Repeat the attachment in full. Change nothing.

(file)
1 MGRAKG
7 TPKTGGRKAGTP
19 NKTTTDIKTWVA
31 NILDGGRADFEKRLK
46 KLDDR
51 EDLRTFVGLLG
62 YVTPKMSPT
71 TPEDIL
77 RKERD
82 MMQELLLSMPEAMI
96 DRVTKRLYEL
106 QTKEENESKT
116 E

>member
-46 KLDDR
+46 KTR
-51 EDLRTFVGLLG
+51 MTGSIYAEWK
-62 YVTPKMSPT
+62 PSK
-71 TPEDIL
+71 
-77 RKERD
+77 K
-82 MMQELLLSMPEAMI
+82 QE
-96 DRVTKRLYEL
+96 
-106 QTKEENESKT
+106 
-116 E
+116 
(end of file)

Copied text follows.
1 MGRAKG
7 TPKTGGRKAGTP
19 NKTTTDIKTWVA
31 NILDGGRADFEKRLK
46 KLDDR
51 EDLRTFVGLLG
62 YVTPKMSPT
71 TPEDIL
77 RKERD
82 MMQELLLSMPEAMI
96 DRVTKRLYEL
106 QTKEENESKT
116 E

>member
-46 KLDDR
+46 KTR
-51 EDLRTFVGLLG
+51 MTGSIYAEWK
-62 YVTPKMSPT
+62 PSK
-71 TPEDIL
+71 
-77 RKERD
+77 K
-82 MMQELLLSMPEAMI
+82 QE
-96 DRVTKRLYEL
+96 
-106 QTKEENESKT
+106 
-116 E
+116 